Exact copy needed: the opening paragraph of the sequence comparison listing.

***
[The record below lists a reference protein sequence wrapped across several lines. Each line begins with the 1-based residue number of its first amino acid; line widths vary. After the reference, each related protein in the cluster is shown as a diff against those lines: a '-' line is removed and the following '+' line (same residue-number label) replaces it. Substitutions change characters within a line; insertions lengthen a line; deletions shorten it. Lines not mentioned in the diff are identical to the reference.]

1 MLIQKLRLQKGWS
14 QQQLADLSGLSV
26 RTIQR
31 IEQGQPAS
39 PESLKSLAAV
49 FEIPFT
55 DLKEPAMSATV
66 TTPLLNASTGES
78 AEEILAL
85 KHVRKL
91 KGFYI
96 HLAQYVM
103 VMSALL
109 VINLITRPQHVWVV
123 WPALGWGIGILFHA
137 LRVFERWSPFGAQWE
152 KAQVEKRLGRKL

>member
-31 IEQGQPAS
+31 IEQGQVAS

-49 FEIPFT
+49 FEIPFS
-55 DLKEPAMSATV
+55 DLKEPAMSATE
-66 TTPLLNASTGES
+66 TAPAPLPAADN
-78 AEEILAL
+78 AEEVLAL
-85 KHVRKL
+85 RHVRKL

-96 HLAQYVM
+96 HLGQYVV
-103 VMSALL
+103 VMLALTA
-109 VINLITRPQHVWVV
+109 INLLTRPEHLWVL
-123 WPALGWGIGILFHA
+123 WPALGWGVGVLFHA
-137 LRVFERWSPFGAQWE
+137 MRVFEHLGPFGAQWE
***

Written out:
[The record below lists a reference protein sequence wrapped across several lines. Each line begins with the 1-based residue number of its first amino acid; line widths vary. After the reference, each related protein in the cluster is shown as a diff against those lines: a '-' line is removed and the following '+' line (same residue-number label) replaces it. Substitutions change characters within a line; insertions lengthen a line; deletions shorten it. Lines not mentioned in the diff are identical to the reference.]